Novel peroxisome proliferator-activated receptor (PPAR) gamma and PPARdelta ligands produce distinct biological effects.
      ). We have previously demonstrated that TTA is able to activate both human PPARα- and human PPARγ-mediated transactivation (
      • Raspé E.
      • Madsen L.
      • Lefebvre A.-M.
      • Leitersdorf I.
      • Peinado-Onsube J.
      • Dallongeville J.
      • Fruchart J.-C.
      • Berge R.
      • Staels B.
      Modulation of rat liver apoprotein gene expression and serum lipid levels by 3-thia fatty acids via PPARα activation.
      ), and hence, we evaluated the transactivation profile of TTA on rodent PPARs using Gal4-mouse PPAR hinge region/ligand binding domain chimeras for transient transfection analyses. Figure 7shows that TTA in a dose-dependent manner activated all three subtypes. However, the TTA concentrations needed to activate the PPARs were clearly subtype-dependent. PPARα-dependent transactivation was significantly enhanced by 10 μM TTA to a degree similar to or exceeding that observed by 100 μM WY14643. PPARδ required 100 μM TTA to achieve a 6–7-fold induction comparable to that obtained with 1 μM of the PPARδ-selective ligand L165041. Finally, activation of PPARγ required 100 μM TTA, and the level of transactivation was only approximately 20% of that observed with 1 μM BRL 49653. Thus, these results indicate that PPARα is a main target of TTA in the treated rats. It is possible that also PPARδ is activated, whereas activation of PPARγ at most is very modest. Thus, the potency and efficacy of TTA are reminiscent of those of naturally occurring polyunsaturated fatty acids, which have been shown to activate PPARα and PPARδ in the 10–100 μM range, whereas activation of PPARγ is either not detected or low (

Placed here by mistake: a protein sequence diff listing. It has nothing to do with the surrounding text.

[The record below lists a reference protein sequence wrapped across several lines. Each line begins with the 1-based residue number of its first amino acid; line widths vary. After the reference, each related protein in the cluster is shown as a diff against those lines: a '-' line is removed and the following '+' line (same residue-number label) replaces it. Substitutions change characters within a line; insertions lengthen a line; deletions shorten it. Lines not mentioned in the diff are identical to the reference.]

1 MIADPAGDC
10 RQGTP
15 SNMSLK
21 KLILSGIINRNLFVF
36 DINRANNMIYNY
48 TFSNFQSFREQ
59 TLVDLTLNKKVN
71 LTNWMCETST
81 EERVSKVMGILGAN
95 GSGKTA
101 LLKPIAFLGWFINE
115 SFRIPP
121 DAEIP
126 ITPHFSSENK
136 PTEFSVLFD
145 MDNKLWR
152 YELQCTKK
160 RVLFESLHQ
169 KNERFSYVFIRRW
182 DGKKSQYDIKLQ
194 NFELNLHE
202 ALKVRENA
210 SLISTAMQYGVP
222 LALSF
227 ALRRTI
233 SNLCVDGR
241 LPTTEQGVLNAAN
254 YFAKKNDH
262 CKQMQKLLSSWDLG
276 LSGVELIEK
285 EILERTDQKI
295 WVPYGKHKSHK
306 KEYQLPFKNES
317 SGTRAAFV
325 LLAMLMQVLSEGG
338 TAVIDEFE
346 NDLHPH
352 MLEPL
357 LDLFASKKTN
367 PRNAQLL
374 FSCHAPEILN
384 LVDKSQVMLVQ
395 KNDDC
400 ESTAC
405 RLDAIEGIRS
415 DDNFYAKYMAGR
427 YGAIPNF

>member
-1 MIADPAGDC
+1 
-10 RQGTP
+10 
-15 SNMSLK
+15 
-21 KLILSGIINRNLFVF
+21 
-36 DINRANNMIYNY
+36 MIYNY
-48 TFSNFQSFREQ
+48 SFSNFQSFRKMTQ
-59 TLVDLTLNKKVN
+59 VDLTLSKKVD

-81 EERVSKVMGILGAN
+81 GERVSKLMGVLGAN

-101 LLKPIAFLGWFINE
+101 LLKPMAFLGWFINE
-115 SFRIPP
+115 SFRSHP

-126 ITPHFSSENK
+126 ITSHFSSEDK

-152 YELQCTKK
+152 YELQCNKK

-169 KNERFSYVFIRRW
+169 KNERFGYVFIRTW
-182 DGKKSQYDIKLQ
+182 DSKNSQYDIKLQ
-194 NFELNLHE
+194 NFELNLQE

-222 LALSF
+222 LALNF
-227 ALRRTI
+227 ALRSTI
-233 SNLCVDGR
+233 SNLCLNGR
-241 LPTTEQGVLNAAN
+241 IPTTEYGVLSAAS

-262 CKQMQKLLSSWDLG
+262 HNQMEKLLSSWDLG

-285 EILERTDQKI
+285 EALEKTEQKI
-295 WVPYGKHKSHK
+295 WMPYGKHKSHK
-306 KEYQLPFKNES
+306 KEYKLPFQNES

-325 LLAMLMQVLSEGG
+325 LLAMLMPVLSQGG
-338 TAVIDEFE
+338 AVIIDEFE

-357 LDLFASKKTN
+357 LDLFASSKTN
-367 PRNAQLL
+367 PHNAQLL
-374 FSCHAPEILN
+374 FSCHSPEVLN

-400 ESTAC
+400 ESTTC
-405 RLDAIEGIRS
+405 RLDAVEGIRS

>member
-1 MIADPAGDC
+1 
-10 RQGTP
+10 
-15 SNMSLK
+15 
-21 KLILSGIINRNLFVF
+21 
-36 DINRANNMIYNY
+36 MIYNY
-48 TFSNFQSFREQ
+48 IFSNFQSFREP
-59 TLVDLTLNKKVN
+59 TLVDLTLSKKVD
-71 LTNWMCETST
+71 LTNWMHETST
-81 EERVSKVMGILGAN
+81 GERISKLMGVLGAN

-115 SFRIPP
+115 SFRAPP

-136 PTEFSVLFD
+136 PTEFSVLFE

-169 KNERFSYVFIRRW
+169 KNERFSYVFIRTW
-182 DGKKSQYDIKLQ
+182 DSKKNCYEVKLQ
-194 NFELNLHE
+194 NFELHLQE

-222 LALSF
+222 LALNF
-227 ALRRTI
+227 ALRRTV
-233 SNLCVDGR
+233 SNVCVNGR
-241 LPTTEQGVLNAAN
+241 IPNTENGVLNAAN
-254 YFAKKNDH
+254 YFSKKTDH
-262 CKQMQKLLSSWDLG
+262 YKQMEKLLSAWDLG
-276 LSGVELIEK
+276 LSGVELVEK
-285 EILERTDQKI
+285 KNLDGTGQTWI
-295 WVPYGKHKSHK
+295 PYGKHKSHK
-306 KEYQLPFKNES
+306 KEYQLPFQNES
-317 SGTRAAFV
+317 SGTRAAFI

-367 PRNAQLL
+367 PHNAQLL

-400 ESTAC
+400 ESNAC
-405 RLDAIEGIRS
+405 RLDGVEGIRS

• Forman B.M.
      • Chen J.
      • Evans R.M.
      Hypolipidemic drugs, polyunsaturated fatty acids, and eicosanois are ligands for peroxisome proliferator-activated receptors α and δ.
      ,
      • Kliewer S.A.
      • Sundseth S.S.
      • Jones S.A.
      • Brown P.J.
      • Wisely G.B.
      • Koble C.S.
      • Devchand P.
      • Wahli W.
      • Willson T.M.
      • Lenhard J.M.
      • Lehmann J.M.
      Fatty acids and eicosanoids regulate gene expression through direct interactions with peroxisome proliferator-activated receptors α and γ.
      ).
      Figure thumbnail gr7
      Fig. 7.Mouse PPARs are activated by TTA NIH-3T3 cells were transiently transfected with a 5xUAS-TK-luciferase reporter, β-galactosidase-control, and either Gal4-mPPARα, Gal4-mPPARδ, or Gal4-mPPARγ expressing the Gal4 DNA binding domain fused to the hinge region/ligand binding domains of PPARα, PPARδ, or PPARγ, respectively. The retinoid X receptor (RXR) expression vector pCMX-mRXRα was included in transfection with Gal4-mPPARδ. Empty expression vector was included to achieve for equal plasmid load. Cells were treated with the vehicle alone (DMSO), 10, 30, or 100 μM TTA, or 100 μM Wy14643 (A), 1 μM L165041 (B), or 1.0 μM BRL49653 (C) as indicated. All transfections were performed a minimum of two times in triplicate and normalized to the β-galactosidase values. Results from one representative experiment are shown. The DMSO control values for each subtype were set equal to 1.
      In keeping with the results from the transfection experiments showing that a very high concentration of TTA was required to activate PPARγ, TTA treatment did not alter the expression of PPARγ target genes in adipose tissue. Northern blot analysis demonstrated that TTA did not affect the levels PEPCK mRNA (control; 100 ± 8 vs. TTA; treated 106 ± 12), leptin mRNA (control; 100 ± 9 vs. TTA treated; 97 ± 5) and lipoprotein lipase mRNA (control; 100 ± 9 vs. TTA treated; 108 ± 7) in epididymal adipose tissue of old obese Zucker rats.

      DISCUSSION